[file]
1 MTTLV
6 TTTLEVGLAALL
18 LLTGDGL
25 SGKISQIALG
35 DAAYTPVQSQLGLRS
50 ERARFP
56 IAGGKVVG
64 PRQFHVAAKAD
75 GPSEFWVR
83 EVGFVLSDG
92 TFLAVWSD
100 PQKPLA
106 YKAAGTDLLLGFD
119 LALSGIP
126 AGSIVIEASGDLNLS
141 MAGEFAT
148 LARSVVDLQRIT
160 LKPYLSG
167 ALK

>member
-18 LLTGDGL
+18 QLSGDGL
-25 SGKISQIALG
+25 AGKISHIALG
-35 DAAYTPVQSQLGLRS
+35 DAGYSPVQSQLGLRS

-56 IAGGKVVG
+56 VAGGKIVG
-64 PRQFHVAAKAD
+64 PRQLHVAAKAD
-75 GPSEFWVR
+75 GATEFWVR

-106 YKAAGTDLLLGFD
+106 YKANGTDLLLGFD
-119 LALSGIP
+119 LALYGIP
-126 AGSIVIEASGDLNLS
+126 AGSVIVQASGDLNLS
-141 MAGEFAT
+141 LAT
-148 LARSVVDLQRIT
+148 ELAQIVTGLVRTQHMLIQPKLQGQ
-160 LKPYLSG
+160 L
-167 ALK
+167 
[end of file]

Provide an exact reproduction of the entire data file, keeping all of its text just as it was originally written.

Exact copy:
1 MTTLV
6 TTTLEVGLAALL
18 LLTGDGL
25 SGKISQIALG
35 DAAYTPVQSQLGLRS
50 ERARFP
56 IAGGKVVG
64 PRQFHVAAKAD
75 GPSEFWVR
83 EVGFVLSDG
92 TFLAVWSD
100 PQKPLA
106 YKAAGTDLLLGFD
119 LALSGIP
126 AGSIVIEASGDLNLS
141 MAGEFAT
148 LARSVVDLQRIT
160 LKPYLSG
167 ALK

>member
-18 LLTGDGL
+18 QLSGDGL
-25 SGKISQIALG
+25 AGKISHIALG
-35 DAAYTPVQSQLGLRS
+35 DAGYSPVQSQLGLRS

-56 IAGGKVVG
+56 VAGGKIVG
-64 PRQFHVAAKAD
+64 PRQLHVAAKAD
-75 GPSEFWVR
+75 GATEFWVR

-106 YKAAGTDLLLGFD
+106 YKANGTDLLLGFD
-119 LALSGIP
+119 LALYGIP
-126 AGSIVIEASGDLNLS
+126 AGSVIVQASGDLNLS
-141 MAGEFAT
+141 LAT
-148 LARSVVDLQRIT
+148 ELAQIVTGLVRTQHMLIQPKLQGQ
-160 LKPYLSG
+160 L
-167 ALK
+167 